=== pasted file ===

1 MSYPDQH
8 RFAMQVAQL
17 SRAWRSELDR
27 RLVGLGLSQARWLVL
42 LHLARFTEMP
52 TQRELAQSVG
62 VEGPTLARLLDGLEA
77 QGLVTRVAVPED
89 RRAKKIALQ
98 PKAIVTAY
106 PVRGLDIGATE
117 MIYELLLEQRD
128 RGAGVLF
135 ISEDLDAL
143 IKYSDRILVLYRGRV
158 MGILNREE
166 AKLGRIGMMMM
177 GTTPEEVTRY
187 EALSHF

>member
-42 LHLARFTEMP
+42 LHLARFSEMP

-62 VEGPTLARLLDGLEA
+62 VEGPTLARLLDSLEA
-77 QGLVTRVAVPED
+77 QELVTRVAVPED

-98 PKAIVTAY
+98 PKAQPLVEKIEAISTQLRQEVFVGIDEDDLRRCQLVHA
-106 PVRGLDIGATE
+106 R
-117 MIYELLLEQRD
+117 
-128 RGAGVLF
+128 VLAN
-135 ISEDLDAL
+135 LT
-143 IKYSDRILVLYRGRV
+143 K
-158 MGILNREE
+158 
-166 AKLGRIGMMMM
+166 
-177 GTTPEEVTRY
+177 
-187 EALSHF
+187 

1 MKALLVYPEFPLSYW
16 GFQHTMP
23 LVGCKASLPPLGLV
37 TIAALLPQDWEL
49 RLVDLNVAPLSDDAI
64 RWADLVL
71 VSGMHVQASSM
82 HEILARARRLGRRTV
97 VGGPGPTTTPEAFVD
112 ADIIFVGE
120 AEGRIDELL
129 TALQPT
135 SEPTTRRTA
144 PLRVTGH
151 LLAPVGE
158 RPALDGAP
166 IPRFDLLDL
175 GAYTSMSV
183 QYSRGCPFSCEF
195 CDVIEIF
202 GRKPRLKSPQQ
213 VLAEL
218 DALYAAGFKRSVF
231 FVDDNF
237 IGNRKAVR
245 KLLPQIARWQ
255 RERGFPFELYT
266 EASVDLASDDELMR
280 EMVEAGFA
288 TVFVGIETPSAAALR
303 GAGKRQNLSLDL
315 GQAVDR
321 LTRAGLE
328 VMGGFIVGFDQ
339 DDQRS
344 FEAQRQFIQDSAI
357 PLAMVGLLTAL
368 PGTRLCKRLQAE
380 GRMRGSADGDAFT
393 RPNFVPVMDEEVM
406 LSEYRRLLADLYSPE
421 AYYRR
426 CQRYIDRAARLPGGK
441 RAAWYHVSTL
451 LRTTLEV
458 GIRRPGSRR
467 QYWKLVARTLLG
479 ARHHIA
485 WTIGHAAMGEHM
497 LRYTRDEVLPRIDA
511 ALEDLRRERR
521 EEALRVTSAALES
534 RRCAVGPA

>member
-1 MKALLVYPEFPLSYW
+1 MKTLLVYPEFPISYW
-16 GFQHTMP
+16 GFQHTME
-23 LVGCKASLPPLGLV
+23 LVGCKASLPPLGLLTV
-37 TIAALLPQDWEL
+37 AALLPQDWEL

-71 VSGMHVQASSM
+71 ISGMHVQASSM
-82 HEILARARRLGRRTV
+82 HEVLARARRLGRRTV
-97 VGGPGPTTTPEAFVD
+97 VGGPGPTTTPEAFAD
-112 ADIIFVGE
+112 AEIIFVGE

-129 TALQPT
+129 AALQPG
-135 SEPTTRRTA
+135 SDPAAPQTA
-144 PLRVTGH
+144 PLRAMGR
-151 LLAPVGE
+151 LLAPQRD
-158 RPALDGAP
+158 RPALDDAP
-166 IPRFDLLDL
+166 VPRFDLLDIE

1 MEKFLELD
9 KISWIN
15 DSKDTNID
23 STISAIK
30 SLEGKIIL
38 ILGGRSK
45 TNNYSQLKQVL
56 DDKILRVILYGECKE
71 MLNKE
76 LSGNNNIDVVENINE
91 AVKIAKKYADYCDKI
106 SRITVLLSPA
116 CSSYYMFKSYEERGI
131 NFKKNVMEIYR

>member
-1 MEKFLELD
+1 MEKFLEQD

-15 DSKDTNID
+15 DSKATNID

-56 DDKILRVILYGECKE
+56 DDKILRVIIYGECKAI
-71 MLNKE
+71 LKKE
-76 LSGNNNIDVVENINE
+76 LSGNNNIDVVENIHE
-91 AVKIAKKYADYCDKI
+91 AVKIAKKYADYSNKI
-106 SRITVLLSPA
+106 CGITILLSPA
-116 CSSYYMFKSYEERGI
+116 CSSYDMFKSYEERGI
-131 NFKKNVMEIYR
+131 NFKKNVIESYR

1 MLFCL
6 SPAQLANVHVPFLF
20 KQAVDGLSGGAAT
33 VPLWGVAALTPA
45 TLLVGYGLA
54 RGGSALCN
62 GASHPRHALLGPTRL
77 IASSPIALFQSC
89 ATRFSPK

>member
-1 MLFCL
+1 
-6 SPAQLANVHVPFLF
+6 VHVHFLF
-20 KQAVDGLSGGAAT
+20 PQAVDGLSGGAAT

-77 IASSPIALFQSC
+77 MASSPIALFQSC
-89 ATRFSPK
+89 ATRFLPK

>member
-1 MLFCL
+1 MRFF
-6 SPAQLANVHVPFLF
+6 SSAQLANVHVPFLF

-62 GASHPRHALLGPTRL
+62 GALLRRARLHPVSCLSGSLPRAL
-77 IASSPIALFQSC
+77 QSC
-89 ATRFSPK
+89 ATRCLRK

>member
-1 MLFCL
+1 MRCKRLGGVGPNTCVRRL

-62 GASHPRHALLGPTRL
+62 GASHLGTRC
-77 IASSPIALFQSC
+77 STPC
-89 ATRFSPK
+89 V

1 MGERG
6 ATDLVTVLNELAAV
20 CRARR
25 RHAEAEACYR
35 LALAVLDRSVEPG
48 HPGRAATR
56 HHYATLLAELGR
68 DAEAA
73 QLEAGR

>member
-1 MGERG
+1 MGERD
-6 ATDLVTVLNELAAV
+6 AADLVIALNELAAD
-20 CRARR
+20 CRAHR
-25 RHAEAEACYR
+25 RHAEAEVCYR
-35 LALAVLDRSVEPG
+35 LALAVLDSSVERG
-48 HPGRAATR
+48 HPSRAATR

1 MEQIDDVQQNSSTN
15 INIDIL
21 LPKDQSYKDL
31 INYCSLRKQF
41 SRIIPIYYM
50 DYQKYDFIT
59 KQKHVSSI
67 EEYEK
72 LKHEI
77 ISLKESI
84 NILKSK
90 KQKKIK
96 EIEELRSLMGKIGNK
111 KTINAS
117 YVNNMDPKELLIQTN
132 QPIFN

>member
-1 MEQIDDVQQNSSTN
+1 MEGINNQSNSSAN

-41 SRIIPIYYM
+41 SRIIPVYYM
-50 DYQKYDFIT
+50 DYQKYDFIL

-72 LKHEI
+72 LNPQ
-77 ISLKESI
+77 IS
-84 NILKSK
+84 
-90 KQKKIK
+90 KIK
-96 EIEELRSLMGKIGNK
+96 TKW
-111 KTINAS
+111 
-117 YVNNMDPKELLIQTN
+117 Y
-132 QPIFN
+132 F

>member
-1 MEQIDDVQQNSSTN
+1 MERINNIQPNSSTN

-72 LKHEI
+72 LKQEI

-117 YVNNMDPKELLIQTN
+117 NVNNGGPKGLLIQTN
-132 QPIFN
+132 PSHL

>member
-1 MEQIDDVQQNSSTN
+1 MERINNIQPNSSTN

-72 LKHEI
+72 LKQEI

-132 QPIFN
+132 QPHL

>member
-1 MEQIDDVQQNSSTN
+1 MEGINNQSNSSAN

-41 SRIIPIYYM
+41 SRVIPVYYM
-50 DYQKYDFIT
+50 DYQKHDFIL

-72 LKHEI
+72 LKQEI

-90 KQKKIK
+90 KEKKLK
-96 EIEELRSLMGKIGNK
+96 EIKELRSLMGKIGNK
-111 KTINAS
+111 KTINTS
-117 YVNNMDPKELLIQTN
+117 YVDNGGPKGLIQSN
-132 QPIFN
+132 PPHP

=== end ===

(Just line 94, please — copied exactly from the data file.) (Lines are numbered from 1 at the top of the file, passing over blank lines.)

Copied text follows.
479 ARHHIA